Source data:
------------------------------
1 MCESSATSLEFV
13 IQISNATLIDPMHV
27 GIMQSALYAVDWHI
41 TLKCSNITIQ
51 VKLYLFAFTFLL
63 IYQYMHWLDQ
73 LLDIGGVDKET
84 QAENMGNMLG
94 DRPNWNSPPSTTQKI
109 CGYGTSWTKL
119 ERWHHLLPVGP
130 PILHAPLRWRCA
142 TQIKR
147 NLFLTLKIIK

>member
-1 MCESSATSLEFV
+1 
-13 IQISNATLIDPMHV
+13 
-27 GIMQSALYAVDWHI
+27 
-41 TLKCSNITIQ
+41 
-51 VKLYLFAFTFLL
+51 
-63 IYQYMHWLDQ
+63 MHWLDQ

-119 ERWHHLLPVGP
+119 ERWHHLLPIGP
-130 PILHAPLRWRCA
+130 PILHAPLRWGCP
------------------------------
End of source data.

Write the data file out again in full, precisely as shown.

1 MCESSATSLEFV
13 IQISNATLIDPMHV
27 GIMQSALYAVDWHI
41 TLKCSNITIQ
51 VKLYLFAFTFLL
63 IYQYMHWLDQ
73 LLDIGGVDKET
84 QAENMGNMLG
94 DRPNWNSPPSTTQKI
109 CGYGTSWTKL
119 ERWHHLLPVGP
130 PILHAPLRWRCA
142 TQIKR
147 NLFLTLKIIK

>member
-1 MCESSATSLEFV
+1 
-13 IQISNATLIDPMHV
+13 
-27 GIMQSALYAVDWHI
+27 
-41 TLKCSNITIQ
+41 
-51 VKLYLFAFTFLL
+51 
-63 IYQYMHWLDQ
+63 MHWLDQ

-119 ERWHHLLPVGP
+119 ERWHHLLPIGP
-130 PILHAPLRWRCA
+130 PILHAPLRWGCP